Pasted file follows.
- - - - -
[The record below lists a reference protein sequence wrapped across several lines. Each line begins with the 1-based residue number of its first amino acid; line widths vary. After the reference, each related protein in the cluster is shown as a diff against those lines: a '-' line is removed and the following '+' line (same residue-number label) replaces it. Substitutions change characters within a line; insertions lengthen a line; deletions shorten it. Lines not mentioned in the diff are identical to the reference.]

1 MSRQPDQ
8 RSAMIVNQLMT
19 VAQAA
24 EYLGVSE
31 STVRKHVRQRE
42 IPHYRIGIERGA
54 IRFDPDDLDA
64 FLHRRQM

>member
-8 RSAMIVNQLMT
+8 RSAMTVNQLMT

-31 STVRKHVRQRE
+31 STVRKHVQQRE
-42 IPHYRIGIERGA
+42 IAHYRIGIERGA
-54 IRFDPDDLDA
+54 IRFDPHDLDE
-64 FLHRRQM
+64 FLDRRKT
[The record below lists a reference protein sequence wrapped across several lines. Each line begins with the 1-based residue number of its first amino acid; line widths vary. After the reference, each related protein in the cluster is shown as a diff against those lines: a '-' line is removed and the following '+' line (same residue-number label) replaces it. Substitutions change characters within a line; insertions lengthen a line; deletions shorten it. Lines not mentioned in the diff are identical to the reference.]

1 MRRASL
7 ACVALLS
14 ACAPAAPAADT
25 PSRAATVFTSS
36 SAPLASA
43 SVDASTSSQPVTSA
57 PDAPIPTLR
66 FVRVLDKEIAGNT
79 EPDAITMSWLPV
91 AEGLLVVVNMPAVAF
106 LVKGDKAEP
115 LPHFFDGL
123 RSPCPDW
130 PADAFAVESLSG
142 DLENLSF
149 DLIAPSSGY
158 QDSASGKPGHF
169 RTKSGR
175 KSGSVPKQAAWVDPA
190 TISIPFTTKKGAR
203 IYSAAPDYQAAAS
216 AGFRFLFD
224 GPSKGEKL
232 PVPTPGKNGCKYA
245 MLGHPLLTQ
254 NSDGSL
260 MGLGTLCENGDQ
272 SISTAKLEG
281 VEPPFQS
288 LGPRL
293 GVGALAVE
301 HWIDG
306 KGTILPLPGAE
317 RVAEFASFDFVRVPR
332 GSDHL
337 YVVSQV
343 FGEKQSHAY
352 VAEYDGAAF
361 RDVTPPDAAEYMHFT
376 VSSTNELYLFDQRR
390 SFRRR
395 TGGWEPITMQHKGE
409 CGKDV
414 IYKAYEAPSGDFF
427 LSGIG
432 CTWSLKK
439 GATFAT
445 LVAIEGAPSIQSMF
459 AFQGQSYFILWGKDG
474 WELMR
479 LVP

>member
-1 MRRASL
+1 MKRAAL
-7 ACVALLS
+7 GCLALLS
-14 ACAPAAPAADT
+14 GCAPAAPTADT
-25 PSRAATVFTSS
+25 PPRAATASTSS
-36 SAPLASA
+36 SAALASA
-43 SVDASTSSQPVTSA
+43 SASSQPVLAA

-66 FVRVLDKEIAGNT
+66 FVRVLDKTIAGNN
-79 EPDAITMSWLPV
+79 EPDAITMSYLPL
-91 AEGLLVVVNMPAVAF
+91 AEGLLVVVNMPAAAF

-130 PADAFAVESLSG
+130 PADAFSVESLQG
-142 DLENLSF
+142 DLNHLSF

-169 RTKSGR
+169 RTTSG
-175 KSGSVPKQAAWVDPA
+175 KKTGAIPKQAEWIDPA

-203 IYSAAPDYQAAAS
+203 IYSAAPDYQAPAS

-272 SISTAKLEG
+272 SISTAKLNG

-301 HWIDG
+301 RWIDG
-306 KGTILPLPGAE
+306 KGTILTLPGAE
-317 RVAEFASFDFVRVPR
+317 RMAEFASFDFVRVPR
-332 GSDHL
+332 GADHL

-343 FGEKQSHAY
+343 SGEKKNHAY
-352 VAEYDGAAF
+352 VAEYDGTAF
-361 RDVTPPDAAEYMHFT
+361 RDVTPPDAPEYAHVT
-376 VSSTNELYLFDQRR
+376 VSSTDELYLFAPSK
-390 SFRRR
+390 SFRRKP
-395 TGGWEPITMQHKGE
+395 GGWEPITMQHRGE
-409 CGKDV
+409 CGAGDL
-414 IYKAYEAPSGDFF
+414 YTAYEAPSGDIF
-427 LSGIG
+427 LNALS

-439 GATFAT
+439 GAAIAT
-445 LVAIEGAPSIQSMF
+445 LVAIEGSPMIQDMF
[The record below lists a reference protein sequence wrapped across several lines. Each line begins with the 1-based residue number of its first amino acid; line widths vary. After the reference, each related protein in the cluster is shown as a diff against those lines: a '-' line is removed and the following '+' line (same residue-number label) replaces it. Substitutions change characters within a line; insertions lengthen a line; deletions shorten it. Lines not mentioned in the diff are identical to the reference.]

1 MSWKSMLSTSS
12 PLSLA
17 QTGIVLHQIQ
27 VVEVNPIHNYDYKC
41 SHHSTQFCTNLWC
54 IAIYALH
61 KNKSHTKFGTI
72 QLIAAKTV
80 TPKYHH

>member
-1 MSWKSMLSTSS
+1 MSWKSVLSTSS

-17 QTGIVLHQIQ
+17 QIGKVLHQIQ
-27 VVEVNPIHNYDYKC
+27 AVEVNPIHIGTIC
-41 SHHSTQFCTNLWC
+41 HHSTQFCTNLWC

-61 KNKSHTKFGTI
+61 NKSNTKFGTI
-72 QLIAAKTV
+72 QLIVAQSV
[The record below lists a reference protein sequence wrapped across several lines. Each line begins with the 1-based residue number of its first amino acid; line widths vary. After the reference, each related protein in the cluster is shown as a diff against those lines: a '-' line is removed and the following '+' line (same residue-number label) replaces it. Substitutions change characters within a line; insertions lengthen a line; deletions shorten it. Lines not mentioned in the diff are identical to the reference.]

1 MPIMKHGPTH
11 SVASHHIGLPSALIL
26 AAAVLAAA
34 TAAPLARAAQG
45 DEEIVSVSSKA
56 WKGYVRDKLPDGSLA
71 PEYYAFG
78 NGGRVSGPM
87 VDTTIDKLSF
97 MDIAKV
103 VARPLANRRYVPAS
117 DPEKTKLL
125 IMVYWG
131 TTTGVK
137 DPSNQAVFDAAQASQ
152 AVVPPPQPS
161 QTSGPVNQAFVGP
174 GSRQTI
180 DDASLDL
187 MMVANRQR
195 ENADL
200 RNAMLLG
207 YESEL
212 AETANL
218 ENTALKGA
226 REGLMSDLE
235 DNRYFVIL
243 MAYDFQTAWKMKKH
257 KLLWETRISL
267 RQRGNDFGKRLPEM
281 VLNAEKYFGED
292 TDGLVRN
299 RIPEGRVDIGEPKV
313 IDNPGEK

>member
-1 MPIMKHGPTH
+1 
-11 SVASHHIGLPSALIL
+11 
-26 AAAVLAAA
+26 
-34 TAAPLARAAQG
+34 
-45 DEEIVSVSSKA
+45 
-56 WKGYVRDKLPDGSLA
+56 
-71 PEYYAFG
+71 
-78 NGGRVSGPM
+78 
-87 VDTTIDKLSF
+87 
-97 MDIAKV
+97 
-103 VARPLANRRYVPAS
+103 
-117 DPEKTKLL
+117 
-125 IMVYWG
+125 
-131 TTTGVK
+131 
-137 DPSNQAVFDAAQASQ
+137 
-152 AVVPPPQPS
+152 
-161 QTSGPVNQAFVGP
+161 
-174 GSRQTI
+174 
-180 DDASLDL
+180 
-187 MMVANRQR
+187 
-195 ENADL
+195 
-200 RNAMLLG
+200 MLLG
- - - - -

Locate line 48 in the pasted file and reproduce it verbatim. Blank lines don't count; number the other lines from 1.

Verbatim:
260 MGLGTLCENGDQ